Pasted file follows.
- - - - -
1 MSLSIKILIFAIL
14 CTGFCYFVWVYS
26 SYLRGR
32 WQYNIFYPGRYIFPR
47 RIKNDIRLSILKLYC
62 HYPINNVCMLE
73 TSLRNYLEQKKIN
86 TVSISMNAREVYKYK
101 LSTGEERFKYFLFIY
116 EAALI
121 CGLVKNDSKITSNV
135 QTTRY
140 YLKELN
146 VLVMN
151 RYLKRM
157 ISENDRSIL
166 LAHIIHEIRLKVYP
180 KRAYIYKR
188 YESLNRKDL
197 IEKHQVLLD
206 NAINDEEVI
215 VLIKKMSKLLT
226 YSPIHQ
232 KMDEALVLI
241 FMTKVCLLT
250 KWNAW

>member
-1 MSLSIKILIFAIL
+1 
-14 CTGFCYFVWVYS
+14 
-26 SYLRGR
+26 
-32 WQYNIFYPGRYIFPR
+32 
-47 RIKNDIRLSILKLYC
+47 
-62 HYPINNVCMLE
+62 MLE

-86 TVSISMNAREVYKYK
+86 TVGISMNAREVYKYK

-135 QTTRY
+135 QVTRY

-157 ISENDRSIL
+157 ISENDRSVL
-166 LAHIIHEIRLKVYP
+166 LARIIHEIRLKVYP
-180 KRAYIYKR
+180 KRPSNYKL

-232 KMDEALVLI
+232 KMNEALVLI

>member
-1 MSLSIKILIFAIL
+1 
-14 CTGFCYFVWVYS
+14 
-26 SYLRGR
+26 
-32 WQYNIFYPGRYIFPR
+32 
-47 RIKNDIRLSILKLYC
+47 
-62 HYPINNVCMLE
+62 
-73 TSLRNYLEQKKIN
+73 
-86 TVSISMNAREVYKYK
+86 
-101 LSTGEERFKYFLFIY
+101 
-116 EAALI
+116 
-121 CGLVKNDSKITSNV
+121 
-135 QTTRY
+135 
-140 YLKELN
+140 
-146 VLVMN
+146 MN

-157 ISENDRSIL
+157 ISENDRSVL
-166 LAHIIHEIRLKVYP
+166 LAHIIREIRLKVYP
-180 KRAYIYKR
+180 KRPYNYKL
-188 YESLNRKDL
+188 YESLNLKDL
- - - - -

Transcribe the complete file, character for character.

1 MSLSIKILIFAIL
14 CTGFCYFVWVYS
26 SYLRGR
32 WQYNIFYPGRYIFPR
47 RIKNDIRLSILKLYC
62 HYPINNVCMLE
73 TSLRNYLEQKKIN
86 TVSISMNAREVYKYK
101 LSTGEERFKYFLFIY
116 EAALI
121 CGLVKNDSKITSNV
135 QTTRY
140 YLKELN
146 VLVMN
151 RYLKRM
157 ISENDRSIL
166 LAHIIHEIRLKVYP
180 KRAYIYKR
188 YESLNRKDL
197 IEKHQVLLD
206 NAINDEEVI
215 VLIKKMSKLLT
226 YSPIHQ
232 KMDEALVLI
241 FMTKVCLLT
250 KWNAW

>member
-1 MSLSIKILIFAIL
+1 
-14 CTGFCYFVWVYS
+14 
-26 SYLRGR
+26 
-32 WQYNIFYPGRYIFPR
+32 
-47 RIKNDIRLSILKLYC
+47 
-62 HYPINNVCMLE
+62 MLE

-86 TVSISMNAREVYKYK
+86 TVGISMNAREVYKYK

-135 QTTRY
+135 QVTRY

-157 ISENDRSIL
+157 ISENDRSVL
-166 LAHIIHEIRLKVYP
+166 LARIIHEIRLKVYP
-180 KRAYIYKR
+180 KRPSNYKL

-232 KMDEALVLI
+232 KMNEALVLI

>member
-1 MSLSIKILIFAIL
+1 
-14 CTGFCYFVWVYS
+14 
-26 SYLRGR
+26 
-32 WQYNIFYPGRYIFPR
+32 
-47 RIKNDIRLSILKLYC
+47 
-62 HYPINNVCMLE
+62 
-73 TSLRNYLEQKKIN
+73 
-86 TVSISMNAREVYKYK
+86 
-101 LSTGEERFKYFLFIY
+101 
-116 EAALI
+116 
-121 CGLVKNDSKITSNV
+121 
-135 QTTRY
+135 
-140 YLKELN
+140 
-146 VLVMN
+146 MN

-157 ISENDRSIL
+157 ISENDRSVL
-166 LAHIIHEIRLKVYP
+166 LAHIIREIRLKVYP
-180 KRAYIYKR
+180 KRPYNYKL
-188 YESLNRKDL
+188 YESLNLKDL